Royal Reviews: album review ‘American Beauty/American Psycho’ by Fall Out Boy

Fall Out Boy’s new album, “American Beauty/American Psycho,” released Jan. 20, no doubt marks a change in Fall Out Boy’s career, as the overall sound is more pop-oriented than their previous releases.

The album features two already wildly popular tracks that will draw listeners into the rest of the album. This album also features the use of heavy sampling compared to previous releases.

The lead single from the album, titled “Centuries,” includes a sample from an earlier song called “Tom’s Diner,” which is covered by fellow DCD2 label artist Lolo. The chorus of the song proclaims listeners will ‘remember me for centuries,’ and, as it is the third track on the actual album it’s a nice lead-in to the rest of the songs.

Review by Mackenzie Banasik Staff Writer
Review by
Mackenzie Banasik
Staff Writer

The next single from the album, “Immortals,” is driven by synthesizers and the promise that ‘we could be immortals, just not for long, for long’ has a dance vibe to it. This also was featured in the credits for Disney’s “Big Hero 6,” adding to Fall Out Boy’s popularity and exposure.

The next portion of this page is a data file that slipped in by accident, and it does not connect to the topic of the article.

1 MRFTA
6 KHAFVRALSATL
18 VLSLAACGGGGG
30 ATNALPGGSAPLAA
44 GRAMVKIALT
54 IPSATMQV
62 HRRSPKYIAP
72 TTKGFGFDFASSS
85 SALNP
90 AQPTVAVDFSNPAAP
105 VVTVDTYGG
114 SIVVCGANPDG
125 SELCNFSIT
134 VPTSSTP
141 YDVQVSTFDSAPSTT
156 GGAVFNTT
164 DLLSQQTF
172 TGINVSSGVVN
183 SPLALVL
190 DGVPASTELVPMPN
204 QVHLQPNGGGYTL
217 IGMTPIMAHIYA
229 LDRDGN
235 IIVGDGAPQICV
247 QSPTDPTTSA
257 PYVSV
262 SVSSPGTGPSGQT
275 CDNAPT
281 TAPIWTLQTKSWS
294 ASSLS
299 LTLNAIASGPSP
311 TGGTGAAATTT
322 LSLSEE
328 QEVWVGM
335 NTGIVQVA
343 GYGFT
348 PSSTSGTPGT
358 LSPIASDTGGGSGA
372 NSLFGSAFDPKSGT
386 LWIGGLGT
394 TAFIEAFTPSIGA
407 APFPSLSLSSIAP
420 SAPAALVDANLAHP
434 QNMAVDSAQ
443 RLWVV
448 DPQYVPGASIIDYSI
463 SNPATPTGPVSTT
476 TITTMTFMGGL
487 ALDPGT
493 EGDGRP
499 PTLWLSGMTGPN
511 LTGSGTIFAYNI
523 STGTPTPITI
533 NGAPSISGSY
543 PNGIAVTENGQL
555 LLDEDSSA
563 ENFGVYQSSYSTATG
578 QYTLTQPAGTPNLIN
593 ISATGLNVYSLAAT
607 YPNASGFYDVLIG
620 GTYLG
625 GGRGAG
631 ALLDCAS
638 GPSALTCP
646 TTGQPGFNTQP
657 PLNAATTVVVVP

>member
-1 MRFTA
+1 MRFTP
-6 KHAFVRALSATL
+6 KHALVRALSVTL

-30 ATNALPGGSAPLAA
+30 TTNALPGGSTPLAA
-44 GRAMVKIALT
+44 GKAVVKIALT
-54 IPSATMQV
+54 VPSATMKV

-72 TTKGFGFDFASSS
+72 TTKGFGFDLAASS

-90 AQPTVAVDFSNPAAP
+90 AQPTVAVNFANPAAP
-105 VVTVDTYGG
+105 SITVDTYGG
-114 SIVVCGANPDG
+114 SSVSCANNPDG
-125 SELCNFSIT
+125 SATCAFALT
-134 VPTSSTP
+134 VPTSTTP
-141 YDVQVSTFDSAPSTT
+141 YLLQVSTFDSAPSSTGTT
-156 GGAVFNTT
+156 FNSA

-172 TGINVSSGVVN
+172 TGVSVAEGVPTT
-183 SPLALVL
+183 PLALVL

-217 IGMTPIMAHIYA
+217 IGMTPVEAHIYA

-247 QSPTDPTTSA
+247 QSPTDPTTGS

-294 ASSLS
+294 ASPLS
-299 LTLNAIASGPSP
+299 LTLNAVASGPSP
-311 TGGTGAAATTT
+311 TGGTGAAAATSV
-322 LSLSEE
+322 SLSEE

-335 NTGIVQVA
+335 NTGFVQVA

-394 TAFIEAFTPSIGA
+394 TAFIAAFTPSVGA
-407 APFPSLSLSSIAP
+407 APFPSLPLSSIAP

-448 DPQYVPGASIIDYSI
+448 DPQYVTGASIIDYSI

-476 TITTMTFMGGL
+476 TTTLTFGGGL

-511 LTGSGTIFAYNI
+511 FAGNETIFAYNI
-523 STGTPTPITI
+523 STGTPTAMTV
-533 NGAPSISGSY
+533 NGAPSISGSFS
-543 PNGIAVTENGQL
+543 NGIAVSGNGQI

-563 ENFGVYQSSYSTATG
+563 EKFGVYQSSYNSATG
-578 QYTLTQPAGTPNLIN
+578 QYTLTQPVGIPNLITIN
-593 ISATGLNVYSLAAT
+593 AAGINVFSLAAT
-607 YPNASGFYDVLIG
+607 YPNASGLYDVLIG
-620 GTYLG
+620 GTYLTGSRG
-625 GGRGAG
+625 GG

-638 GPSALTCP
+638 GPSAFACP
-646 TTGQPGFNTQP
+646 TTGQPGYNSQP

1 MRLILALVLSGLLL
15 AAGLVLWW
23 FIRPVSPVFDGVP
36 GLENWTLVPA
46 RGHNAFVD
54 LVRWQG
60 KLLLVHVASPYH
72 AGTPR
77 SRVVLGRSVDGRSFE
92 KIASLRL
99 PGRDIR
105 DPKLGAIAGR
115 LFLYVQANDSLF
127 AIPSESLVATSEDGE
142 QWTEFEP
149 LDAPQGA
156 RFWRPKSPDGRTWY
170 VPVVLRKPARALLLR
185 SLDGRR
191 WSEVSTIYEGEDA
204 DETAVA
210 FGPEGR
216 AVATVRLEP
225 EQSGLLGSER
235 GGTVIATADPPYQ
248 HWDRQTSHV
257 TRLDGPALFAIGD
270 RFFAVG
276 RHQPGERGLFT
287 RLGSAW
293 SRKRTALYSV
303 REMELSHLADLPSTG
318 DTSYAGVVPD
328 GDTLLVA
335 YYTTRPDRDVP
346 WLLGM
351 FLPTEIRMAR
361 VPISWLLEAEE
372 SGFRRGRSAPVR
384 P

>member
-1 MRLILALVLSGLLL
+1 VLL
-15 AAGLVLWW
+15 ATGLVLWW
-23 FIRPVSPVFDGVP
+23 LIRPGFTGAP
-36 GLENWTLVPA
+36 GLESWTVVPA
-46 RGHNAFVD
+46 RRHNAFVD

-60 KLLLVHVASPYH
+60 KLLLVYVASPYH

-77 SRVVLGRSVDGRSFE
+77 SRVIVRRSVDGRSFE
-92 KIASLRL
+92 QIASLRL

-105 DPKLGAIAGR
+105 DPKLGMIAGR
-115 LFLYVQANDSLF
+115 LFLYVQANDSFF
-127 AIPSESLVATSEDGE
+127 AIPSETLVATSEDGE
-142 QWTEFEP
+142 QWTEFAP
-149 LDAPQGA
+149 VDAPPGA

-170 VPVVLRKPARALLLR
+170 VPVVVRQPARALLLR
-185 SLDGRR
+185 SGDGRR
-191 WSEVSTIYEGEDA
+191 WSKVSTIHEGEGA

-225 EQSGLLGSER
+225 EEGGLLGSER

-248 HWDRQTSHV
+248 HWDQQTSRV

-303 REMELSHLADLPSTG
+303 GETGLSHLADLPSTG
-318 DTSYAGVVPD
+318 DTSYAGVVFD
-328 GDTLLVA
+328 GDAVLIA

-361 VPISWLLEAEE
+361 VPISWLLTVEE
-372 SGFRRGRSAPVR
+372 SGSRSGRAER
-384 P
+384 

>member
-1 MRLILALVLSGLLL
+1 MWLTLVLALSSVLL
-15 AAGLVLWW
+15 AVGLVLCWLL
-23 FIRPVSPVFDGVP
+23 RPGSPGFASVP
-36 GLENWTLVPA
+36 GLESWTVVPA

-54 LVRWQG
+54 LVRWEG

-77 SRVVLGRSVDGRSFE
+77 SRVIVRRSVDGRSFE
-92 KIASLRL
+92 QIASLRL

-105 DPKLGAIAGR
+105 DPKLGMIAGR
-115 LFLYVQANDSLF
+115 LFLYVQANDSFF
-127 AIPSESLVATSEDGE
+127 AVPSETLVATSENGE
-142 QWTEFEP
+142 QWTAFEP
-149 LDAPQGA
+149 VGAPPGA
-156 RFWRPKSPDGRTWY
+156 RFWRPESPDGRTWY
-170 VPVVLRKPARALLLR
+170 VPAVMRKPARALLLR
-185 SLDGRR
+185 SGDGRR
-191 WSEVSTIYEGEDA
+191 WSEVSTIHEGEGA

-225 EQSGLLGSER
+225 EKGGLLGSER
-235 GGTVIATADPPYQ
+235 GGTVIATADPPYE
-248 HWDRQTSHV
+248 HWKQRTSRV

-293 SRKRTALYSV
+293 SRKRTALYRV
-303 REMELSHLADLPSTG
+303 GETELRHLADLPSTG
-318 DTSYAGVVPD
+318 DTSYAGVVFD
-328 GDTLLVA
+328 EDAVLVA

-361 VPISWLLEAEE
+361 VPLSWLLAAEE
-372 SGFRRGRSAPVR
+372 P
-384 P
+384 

The title track, “American Beauty/American Psycho” features a sample of Motley Crüe’s song “Too Fast for Love,” and honestly seems out of place when compared to the rest of the album due to how repetitive the lyrics are.

“Uma Thurman” is also a song that uses a sample, this time of the theme to the “Munsters” TV show. This song will definitely make you want to get up and dance because you ‘can move mountains and work a miracle’ in time with the hand clapping throughout the song.

“The Kids Aren’t Alright,” which is tied for my favorite track, has a distinct appeal that nothing else on the album seems to match. From its whistling intro tune to the piano line heard throughout the song, it’s the type of song that will have lighters in the air by the first verse and
listeners singing the chorus in unity.

Perhaps my favorite track on the album is “Jetpack Blues” due to the imagery presented through Wentz’s lyrics. It is driven by a sort of jazz feel. A guitar solo coming towards the end of the song is definitely one of the highlights of the entire album.

Before the album’s official release, the band streamed it on YouTube a week prior, so by the time the CD was in stores, I knew most of the songs.

Fans of Fall Out Boy’s earlier works will enjoy the change in direction the band is attempting, and newer fans will be exposed to the sonic diversity that encompasses this album and the band’s sound.

3 out of 5 stars.